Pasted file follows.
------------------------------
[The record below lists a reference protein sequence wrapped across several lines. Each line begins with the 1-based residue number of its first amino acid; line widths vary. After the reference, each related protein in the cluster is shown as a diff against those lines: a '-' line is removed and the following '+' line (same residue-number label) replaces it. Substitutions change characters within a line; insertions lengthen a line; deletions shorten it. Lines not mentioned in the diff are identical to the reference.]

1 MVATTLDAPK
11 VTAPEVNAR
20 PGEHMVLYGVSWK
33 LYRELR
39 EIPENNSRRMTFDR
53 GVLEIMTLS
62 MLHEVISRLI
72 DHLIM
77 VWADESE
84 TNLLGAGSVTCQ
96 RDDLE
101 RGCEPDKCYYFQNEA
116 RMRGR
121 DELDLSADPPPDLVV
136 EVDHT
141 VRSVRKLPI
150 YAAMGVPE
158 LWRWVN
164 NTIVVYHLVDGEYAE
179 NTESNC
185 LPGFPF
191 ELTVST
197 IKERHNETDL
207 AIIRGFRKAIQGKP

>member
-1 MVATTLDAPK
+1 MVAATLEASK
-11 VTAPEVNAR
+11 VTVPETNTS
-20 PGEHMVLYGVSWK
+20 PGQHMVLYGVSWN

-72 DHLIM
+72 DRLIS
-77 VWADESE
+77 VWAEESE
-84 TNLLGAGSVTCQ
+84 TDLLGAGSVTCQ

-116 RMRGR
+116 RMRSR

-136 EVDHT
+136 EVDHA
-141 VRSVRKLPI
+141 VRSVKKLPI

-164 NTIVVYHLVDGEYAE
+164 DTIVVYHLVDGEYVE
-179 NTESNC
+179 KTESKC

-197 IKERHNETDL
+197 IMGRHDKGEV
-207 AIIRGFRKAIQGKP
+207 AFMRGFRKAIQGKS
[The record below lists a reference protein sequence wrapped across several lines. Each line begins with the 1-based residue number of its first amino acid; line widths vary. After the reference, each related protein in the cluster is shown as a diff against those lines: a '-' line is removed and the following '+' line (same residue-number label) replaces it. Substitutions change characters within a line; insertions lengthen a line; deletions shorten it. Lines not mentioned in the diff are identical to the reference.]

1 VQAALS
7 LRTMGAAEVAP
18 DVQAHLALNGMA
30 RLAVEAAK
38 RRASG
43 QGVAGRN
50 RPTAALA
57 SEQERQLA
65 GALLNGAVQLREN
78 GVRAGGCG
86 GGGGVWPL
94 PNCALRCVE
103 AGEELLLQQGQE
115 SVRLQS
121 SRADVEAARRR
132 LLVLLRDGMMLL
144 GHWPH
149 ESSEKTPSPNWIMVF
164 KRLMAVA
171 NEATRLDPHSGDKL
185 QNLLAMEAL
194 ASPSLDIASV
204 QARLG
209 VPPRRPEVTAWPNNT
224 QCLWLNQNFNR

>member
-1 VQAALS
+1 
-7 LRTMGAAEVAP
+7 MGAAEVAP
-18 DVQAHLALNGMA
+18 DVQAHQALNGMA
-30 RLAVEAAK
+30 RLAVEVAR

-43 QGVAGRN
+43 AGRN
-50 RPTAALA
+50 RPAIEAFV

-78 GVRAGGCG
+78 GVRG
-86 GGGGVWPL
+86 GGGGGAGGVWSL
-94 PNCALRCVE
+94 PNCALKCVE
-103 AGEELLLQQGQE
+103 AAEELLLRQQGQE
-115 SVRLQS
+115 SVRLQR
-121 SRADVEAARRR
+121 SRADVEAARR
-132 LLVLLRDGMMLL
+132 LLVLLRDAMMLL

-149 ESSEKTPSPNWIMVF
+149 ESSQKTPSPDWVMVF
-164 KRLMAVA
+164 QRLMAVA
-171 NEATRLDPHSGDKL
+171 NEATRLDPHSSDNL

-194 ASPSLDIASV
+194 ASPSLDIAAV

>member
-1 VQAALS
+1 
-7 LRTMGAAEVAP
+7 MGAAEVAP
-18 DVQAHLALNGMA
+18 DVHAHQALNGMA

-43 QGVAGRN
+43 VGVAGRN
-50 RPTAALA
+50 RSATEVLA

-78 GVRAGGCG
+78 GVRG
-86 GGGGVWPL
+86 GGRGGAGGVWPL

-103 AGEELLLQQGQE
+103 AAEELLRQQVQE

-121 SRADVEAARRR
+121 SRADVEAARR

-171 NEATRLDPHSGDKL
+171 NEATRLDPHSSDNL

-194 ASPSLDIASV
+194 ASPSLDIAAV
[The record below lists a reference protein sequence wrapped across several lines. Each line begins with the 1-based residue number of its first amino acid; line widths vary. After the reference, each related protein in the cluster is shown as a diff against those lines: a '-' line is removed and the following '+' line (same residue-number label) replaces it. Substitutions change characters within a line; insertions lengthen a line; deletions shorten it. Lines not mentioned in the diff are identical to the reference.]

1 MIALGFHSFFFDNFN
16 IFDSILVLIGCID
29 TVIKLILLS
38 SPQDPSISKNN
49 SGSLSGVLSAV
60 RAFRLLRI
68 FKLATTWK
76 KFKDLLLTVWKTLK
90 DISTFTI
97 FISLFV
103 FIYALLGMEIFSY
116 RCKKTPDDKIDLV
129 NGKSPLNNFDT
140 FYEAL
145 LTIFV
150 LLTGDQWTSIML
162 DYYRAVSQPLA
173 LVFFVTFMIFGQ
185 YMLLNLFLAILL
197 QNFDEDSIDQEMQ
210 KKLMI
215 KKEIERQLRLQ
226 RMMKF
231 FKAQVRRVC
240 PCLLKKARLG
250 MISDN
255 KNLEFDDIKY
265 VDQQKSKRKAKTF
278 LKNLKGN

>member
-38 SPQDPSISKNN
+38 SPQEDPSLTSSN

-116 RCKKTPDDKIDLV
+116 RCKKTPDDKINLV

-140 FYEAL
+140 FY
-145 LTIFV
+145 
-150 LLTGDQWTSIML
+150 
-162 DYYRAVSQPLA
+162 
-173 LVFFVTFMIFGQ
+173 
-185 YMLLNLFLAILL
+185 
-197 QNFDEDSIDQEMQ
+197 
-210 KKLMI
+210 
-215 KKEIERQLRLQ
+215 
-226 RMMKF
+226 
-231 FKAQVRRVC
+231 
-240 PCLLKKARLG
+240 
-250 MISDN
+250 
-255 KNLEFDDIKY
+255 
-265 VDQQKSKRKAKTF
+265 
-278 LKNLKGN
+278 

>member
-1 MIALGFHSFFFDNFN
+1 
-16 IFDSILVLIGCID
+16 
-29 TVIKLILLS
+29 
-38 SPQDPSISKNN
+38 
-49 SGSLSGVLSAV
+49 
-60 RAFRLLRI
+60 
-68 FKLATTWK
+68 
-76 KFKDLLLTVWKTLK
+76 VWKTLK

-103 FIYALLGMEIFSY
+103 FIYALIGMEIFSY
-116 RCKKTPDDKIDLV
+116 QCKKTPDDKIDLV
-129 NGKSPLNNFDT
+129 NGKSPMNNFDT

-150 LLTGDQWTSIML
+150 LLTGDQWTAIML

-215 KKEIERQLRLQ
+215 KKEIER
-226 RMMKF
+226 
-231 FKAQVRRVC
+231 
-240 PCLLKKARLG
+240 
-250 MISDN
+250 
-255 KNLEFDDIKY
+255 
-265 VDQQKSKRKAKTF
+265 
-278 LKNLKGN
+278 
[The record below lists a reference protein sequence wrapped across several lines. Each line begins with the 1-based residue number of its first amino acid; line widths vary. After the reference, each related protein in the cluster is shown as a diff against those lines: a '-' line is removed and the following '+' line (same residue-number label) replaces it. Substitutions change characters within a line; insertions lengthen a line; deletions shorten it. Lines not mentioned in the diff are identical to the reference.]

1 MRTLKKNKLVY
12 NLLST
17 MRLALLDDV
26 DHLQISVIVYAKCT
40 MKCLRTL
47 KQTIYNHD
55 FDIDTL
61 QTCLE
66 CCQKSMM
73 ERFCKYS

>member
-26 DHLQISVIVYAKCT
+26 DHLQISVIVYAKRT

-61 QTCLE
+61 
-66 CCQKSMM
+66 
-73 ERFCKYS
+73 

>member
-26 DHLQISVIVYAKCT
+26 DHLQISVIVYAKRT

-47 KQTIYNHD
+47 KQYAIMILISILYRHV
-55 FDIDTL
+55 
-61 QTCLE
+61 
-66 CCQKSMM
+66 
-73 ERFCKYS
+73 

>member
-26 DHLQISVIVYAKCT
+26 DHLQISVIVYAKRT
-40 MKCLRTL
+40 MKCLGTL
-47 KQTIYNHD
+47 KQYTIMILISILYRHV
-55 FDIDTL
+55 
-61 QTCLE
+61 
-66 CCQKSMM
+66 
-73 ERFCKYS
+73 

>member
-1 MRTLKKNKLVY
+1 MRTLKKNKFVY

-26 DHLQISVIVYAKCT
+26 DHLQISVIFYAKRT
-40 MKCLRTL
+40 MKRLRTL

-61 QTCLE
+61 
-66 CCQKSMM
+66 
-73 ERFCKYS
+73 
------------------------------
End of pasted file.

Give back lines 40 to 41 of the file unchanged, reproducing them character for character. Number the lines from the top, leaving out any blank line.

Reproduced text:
+116 RMRSR

-136 EVDHT